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Viability of using recycled automotive tyre rubber as aggregate in concrete

Sommerville, Samuel James (2014). Viability of using recycled automotive tyre rubber as aggregate in concrete. Bachelor of Engineering (4th Year Project) Thesis, Charles Darwin University.

Document type: Thesis
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Author Sommerville, Samuel James
Title Viability of using recycled automotive tyre rubber as aggregate in concrete
Institution Charles Darwin University
Publication Date 2014
Thesis Type Bachelor of Engineering (4th Year Project)
Subjects ENGINEERING
0912 - Materials Engineering
Abstract Concrete is one of the most extensively used materials within the construction industry. Aggregates make up 70-80% of the concrete mixture, making them the most important components in concrete production; this factor has unavoidably led to an increasing demand in sourcing these natural materials used for their production. The consumption of natural resources develops a growing concern into the sustainability of these practices and a need to preserve these by possibly partially replacing there resources with alternative materials which are recycled or waste materials.

This thesis was conducted to explore the use of recycled automotive tyre rubber as a partial replacement for fine aggregates in concrete construction. The initial part of this thesis the background of the study and the extent of the problem were explored, a review of relevant literature into previous studies within this area was completed. The experimental research for this thesis was begun by conducting tests on the raw materials to determine their properties and suitability for their use in this thesis. Concrete mix designs were then prepared using the Design of Normal Concrete Mixes Second Edition, and a total of 4 mix designs were developed 3 with percentage replacements of fine aggregate of 5%, 10% & 15% of rubber aggregate by volume as well as one control mix with no replacement of fine aggregate was produced for a comparative analysis. Laboratory tests were conducted on the prepared concrete mixes and test cylinders including; slump, unit weight and compressive strength tests, the test results were compared with the respective conventional concrete properties.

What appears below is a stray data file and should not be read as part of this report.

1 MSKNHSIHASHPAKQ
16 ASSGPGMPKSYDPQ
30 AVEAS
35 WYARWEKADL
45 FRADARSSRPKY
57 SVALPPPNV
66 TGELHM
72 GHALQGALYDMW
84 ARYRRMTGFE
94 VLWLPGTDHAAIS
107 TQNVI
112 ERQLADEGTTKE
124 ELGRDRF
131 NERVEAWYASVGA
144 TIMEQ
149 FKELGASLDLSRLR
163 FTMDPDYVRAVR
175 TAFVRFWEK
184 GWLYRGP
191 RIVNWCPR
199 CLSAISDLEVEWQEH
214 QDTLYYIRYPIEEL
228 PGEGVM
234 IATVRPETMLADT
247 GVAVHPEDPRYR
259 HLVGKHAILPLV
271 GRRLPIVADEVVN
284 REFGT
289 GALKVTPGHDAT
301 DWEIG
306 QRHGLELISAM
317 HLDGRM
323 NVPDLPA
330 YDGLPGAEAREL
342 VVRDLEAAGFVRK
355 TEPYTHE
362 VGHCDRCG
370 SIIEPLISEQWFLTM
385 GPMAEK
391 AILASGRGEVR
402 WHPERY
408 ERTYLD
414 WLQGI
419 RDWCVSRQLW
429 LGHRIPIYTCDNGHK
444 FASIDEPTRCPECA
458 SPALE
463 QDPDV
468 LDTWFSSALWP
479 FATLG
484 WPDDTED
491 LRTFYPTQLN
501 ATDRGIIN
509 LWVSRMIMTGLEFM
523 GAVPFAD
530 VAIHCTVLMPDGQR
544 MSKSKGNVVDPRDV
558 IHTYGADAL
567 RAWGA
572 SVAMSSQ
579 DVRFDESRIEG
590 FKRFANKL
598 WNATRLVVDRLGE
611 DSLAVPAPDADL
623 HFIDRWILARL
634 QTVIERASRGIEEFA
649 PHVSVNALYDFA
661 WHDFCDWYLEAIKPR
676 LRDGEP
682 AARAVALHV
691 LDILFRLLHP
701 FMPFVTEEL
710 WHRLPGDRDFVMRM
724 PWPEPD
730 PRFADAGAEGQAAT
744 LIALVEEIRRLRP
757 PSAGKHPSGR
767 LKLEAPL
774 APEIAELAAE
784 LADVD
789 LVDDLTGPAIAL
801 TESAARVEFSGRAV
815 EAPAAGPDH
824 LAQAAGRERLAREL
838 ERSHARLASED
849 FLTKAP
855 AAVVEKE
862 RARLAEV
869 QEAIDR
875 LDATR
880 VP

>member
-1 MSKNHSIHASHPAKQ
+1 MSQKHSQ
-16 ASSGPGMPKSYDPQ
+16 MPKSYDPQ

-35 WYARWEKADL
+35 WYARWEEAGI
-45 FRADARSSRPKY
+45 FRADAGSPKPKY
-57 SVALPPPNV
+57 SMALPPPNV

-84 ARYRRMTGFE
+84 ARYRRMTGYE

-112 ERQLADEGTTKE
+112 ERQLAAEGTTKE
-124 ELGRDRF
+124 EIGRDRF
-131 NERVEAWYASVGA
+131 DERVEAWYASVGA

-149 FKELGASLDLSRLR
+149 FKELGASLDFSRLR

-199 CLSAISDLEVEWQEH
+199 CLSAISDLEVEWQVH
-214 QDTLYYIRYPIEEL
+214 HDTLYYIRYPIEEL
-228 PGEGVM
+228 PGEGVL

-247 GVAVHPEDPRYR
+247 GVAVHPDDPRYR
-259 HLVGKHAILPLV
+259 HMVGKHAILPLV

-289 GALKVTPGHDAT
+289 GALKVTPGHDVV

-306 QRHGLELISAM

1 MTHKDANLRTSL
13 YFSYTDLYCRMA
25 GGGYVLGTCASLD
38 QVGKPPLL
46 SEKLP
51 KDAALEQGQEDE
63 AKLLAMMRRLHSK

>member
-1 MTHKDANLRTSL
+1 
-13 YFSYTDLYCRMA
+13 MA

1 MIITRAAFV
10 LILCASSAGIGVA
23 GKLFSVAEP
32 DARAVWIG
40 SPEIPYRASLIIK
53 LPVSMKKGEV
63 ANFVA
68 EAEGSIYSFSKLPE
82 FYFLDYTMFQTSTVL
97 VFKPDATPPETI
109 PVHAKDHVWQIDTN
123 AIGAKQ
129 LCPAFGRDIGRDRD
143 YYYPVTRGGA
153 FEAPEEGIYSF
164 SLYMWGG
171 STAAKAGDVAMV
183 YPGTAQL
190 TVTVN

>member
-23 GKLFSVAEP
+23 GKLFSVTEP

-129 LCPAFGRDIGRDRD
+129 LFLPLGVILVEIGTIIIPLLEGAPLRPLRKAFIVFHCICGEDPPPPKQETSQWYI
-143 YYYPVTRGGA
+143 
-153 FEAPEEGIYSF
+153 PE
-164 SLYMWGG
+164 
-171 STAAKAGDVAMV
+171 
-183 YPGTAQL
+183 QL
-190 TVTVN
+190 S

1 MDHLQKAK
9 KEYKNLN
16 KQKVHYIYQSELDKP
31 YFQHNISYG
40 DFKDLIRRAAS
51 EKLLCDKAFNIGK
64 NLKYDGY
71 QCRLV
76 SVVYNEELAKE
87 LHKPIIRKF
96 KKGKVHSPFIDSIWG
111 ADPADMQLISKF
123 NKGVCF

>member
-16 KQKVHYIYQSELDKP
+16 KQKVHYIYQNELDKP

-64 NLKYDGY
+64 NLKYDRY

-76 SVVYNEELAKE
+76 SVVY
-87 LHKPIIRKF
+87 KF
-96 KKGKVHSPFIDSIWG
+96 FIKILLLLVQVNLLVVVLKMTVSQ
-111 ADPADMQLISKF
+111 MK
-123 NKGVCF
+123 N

The background reading into previous studies and the experimental work completed during this thesis were analysed and it can be concluded that the introduction of crumb rubber into the concrete mixture can decrease the compressive strength in comparison to conventional concrete. However, the presence of the higher levels of moisture in the crumb rubber and its low unit weight in comparison to traditional aggregates have shown potential for an increase in workability, impact resistance, the strength weight ratio and overall flexibility of the concrete. These favourable properties can potentially develop a large market for the rubberized concrete making it a suitable material for such applications as architectural and interior construction, areas where shock wave absorbing or vibration damping is necessary and where resistance to impact or explosion is required. The overall results show that it is possible to use recycled rubber tyres in concrete construction as a partial replacement for fine aggregates, nevertheless, the percentage of replacement should be limited to a specified amount and the application should be restricted to particular cases where the improved properties due to the rubber aggregates are desirable and when the corresponding demerits of the rubber aggregates don’t affect the use of the structure. To understand the extent of the capability of this composite construction material further study has to be done to achieve a standard for the mix design of this relativity unexplored technology.
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Created: Fri, 28 Aug 2015, 10:43:47 CST by Jessie Ng